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Disputing bad credit is about to get a whole lot easier

Adam Allington Mar 9, 2015
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The nation’s three biggest credit reporting companiesExperian, TransUnion, and Equifaxare changing the way they collect and report the credit scores.

The changes involves the way bureaus handle credit-rating disputes, as well as how they report unpaid medical bills.

The settlement with New York State’s attorney general, comes amid claims that credit errors were costing Americans millions in increased premiums.

The big three credit agencies handle the credit scores of more than 200 million Americans.

Under the Fair Credit Reporting Act, all credit error claims are entitled to a “reasonable investigation.”

In practice however, that wasn’t happening. Chi Chi Wu is a staff attorney at the National Consumer Law Center. She says the bureaus will now be required to investigate every error claim independently.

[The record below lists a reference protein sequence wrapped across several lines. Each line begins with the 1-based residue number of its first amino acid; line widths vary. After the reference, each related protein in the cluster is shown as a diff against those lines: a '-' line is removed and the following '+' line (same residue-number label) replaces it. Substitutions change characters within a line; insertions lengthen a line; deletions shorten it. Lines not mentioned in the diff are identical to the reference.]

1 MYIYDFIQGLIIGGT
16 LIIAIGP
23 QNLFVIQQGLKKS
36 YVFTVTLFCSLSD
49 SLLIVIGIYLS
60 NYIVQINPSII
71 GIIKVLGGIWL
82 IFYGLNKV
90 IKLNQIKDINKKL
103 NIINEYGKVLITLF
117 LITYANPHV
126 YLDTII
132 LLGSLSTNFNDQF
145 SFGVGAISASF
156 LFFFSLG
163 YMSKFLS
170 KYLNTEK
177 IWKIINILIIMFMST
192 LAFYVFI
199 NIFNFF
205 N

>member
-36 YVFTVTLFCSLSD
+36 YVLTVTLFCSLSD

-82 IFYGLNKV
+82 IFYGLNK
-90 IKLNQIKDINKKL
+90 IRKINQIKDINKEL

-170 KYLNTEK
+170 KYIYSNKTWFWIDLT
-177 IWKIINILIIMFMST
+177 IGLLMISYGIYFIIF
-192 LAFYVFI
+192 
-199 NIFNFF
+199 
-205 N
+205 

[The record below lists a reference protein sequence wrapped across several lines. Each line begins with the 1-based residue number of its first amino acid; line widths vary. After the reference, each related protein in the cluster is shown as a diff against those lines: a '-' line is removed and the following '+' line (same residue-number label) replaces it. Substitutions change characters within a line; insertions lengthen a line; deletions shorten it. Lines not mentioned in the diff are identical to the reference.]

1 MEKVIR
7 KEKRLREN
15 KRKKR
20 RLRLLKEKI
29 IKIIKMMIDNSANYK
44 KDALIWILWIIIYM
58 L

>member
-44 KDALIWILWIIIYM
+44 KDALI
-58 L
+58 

“Not just rely on what the creditor or debt collector says, but actually examine the dispute independently to determine if it’s the creditor that’s right or the consumer that’s right,” says Wu.

The settlement will also implement a mandatory 180-day waiting period for reporting health-care related debt, which is increasingly common.

“A lot of times when someone gets a bill, there’s going to be a dispute, especially given how insure companies are creating more and more complex plans with respect to co-insurance, copays, deductibles, etc.” says University of Maryland Law Professor Frank Pasquale.

According to the Consumer Financial Protection Bureau, roughly half of all credit rating disputes involve unpaid medical bills.

Many of the changes detailed in the settlement will be implemented in over the next six to 39 months.

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